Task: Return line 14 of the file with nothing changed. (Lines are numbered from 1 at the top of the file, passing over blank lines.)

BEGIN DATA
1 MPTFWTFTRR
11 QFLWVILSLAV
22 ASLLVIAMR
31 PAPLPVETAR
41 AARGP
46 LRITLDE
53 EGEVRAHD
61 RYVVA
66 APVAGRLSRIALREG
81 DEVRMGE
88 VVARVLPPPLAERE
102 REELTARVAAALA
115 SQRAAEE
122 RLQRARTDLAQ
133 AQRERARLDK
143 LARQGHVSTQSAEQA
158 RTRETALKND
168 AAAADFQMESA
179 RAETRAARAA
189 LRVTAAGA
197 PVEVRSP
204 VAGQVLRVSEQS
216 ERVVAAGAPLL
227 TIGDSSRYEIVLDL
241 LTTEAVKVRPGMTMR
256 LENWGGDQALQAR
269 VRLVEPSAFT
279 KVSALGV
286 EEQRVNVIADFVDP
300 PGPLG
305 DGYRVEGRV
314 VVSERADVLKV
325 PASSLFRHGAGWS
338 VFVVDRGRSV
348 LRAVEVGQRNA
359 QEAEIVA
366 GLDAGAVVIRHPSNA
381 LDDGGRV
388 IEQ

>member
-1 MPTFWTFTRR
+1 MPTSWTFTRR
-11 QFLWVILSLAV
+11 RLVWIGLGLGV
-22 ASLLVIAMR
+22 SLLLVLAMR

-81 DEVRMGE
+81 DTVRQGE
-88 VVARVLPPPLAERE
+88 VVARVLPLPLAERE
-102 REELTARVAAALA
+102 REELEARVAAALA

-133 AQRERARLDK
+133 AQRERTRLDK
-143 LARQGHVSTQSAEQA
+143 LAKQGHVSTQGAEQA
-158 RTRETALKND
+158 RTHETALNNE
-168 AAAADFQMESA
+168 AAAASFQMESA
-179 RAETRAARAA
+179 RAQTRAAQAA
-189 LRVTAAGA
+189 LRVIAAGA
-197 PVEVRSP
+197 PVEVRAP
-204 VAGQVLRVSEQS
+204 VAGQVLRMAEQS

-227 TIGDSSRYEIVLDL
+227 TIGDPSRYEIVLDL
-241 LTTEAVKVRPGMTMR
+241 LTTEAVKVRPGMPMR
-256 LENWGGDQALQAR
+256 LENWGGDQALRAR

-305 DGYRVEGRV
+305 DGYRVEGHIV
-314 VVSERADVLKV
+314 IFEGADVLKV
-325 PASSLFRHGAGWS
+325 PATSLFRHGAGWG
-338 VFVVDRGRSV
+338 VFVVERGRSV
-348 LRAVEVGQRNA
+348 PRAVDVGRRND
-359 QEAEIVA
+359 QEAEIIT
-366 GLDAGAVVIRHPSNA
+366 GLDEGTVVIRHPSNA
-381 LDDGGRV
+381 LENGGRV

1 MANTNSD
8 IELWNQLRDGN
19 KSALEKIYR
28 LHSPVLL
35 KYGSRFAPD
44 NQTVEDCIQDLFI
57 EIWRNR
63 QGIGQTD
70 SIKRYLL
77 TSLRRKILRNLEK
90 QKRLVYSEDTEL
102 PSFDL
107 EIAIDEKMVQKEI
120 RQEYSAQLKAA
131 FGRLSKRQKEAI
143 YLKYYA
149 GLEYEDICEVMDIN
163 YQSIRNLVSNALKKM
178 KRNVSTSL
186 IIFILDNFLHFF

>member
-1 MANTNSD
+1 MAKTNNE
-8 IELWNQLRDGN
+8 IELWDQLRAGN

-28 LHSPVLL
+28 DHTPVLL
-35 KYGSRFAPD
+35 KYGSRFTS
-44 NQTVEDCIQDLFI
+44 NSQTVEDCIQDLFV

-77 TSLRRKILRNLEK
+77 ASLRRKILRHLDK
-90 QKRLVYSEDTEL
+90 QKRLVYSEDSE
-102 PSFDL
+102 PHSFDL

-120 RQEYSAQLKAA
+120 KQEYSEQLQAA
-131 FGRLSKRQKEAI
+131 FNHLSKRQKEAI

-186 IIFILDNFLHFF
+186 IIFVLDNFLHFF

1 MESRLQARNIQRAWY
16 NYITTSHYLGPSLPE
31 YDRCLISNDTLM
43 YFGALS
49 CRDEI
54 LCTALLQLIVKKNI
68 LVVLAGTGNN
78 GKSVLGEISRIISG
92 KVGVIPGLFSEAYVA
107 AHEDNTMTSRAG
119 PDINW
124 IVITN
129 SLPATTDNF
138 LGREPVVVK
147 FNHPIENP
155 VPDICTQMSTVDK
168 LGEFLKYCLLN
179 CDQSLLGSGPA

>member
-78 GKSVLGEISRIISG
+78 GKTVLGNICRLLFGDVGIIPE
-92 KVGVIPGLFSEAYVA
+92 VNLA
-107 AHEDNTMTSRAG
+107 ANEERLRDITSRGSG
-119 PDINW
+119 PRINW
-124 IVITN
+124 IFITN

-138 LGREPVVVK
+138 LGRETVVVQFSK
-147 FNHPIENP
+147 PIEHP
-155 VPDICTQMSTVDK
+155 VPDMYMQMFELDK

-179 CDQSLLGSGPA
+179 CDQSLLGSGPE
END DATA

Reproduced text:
122 RLQRARTDLAQ